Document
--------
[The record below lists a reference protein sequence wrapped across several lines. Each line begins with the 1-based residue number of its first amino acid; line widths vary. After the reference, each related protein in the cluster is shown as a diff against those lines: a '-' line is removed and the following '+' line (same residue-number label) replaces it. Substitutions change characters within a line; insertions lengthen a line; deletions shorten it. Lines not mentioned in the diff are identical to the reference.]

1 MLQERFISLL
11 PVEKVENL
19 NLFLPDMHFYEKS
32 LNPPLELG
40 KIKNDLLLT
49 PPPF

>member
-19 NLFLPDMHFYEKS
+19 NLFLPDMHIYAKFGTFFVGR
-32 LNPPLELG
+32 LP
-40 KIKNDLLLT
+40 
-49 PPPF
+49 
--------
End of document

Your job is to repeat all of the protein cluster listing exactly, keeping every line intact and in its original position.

[The record below lists a reference protein sequence wrapped across several lines. Each line begins with the 1-based residue number of its first amino acid; line widths vary. After the reference, each related protein in the cluster is shown as a diff against those lines: a '-' line is removed and the following '+' line (same residue-number label) replaces it. Substitutions change characters within a line; insertions lengthen a line; deletions shorten it. Lines not mentioned in the diff are identical to the reference.]

1 MLQERFISLL
11 PVEKVENL
19 NLFLPDMHFYEKS
32 LNPPLELG
40 KIKNDLLLT
49 PPPF

>member
-19 NLFLPDMHFYEKS
+19 NLFLPDMHIYAKFGTFFVGR
-32 LNPPLELG
+32 LP
-40 KIKNDLLLT
+40 
-49 PPPF
+49 